This classic novel from the author of the groundbreaking bestseller Slaughterhouse-Five follows an incompetent but lovable millionaire as he searches the solar system for the meaning of life
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The Sirens of Titan (1959) is Vonnegut's second novel and was on the Hugo ballot with Robert Heinlein's Starship Troopers but lost in what Harlan Ellison has called a monumental injustice. Sirens of Titan is a picaresque novel which almost defies being synposized; it is an interplanetary Candide (lacking perhaps Voltaire's utter bitterness), the book follows lead character Malachi Constant, a feckless but kind-hearted millionaire as he moves through the solar system on his quest for the meaning of all existence.
Constant is aided by another tycoon, Winston Rumfoord, who with the help of aliens has actually discovered the fundamental meaning of life (the retrieval of an alien artifact with an inscribed message of greetings). With the assistance of Salo, an alien root and overseeing the alien race, the Tralmafadorians (who also feature in Slaughterhouse-Five), Constant attempts to find some cosmic sense and order in the face of universal malevolence. Together Constant and Rumfoord deal with the metaphysics of ""chrono-synclastic infundibula"", they deal with the interference of the Tralmafadorians; the novel is pervaded by a goofy, episodic charm which barely shields the readers (or the characters) from the sense of a large and indifferent universe.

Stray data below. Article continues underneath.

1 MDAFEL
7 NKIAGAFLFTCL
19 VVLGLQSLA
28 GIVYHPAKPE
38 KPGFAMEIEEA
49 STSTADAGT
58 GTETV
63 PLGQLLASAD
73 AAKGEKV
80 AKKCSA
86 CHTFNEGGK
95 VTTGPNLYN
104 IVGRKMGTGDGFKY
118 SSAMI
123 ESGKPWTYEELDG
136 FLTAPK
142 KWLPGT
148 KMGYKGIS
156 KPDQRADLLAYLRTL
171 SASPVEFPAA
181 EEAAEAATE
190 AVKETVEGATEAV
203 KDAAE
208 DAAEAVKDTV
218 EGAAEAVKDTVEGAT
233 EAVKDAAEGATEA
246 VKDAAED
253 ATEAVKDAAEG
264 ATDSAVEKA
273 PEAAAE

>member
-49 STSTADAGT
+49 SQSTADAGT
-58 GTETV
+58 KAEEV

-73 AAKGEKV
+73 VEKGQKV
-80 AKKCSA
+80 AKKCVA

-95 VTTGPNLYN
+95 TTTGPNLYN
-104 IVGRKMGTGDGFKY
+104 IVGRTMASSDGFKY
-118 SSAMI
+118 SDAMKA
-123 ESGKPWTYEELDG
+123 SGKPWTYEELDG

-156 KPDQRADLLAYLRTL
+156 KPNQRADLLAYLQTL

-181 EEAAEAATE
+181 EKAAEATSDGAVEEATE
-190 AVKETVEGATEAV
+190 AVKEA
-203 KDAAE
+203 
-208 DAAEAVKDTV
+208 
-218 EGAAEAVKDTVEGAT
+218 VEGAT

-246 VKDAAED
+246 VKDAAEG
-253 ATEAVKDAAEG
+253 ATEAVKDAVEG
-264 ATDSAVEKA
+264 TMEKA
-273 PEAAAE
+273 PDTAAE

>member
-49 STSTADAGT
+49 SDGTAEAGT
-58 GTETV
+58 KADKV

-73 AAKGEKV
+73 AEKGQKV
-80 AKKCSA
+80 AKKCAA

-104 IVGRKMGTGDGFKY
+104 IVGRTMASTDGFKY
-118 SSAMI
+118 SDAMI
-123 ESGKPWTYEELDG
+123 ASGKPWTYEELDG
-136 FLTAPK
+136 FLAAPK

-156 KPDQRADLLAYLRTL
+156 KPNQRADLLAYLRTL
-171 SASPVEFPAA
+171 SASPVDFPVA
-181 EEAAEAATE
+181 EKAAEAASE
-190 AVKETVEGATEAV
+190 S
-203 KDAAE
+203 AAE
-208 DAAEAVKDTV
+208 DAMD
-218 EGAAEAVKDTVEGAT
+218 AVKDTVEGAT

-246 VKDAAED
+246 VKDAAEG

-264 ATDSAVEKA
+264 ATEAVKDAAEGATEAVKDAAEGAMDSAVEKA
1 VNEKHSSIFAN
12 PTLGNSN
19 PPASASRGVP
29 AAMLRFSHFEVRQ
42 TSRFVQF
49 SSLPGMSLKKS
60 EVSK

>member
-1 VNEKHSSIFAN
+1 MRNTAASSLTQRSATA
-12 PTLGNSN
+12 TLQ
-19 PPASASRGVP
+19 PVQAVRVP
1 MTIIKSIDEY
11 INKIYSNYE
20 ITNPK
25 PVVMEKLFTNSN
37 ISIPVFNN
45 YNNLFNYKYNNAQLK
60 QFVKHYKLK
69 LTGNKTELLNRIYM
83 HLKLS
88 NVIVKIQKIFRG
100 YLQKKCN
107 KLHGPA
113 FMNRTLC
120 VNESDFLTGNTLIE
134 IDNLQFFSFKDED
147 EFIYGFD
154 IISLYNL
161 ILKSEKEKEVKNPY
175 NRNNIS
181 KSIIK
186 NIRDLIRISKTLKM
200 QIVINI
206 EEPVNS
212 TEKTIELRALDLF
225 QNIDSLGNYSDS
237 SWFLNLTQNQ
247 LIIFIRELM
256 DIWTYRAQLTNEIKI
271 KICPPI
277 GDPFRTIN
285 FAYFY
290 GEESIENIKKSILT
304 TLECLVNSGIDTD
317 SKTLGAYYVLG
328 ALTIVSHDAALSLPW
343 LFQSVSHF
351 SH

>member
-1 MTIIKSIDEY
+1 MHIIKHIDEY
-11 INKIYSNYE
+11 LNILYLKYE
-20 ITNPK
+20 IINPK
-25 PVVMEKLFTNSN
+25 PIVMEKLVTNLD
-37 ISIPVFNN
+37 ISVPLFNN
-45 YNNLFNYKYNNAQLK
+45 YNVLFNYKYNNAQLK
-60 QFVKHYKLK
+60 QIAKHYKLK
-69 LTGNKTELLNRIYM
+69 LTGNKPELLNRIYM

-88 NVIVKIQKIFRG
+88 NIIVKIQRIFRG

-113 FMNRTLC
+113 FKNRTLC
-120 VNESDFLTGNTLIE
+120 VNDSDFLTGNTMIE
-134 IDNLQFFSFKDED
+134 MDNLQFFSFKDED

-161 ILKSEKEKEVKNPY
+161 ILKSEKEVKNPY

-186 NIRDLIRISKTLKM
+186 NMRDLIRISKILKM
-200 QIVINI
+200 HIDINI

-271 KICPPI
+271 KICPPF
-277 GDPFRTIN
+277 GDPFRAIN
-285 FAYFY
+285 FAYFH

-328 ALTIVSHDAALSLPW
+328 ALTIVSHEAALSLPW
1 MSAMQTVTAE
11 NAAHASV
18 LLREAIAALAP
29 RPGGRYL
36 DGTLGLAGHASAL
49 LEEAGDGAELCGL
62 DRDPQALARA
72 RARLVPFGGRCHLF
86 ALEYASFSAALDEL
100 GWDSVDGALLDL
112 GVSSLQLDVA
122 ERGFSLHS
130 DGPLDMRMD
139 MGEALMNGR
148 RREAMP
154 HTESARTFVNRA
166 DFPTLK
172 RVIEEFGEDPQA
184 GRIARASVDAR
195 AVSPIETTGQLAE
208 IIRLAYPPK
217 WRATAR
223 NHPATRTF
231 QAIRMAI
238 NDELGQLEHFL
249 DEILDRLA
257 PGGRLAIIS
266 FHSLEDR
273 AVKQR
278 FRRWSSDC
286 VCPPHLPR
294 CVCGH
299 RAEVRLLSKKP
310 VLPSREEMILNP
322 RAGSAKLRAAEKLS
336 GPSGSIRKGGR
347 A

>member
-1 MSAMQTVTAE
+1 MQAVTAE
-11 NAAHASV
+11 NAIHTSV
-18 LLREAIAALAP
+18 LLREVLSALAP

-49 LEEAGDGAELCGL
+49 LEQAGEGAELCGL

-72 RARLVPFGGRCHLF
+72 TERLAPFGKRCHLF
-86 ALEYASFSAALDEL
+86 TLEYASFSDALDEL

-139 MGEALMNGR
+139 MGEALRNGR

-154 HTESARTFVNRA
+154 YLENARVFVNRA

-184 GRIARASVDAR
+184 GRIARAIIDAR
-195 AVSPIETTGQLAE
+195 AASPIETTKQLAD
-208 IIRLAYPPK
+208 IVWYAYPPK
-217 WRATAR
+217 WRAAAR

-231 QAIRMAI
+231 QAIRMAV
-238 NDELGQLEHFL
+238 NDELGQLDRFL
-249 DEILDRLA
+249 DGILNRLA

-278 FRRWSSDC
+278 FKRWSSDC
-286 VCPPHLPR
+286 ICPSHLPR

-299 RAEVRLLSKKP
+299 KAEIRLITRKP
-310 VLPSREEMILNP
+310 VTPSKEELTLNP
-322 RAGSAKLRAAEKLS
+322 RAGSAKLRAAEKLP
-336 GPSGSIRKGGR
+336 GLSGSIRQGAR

All of Vonnegut's themes and obsessions (which are further developed and/or recycled in later work) are evident here in this novel which is more hopeful than most of Vonnegut's canon. It is suggested that ultimately Constant learns that only it is impossible to learn, and that fate (and the Tralmafodorians) are impenetrable, unavoidable circumstance.
On the basis of this novel, Vonnegut was wholly claimed by the science fiction community (as witnessed by the Hugo nomination), but Vonnegut did not likewise wish to claim the community for himself and the feelings were not reciprocal. He felt from the outset that being identified as a science fiction writer could only limit his audience and trivialize his themes. His recurring character, the hack science fiction writer, Kilgore Trout (who also features in Slaughterhouse-Five), represented to Vonnegut the worst case scenario of the writer he did not wish to become.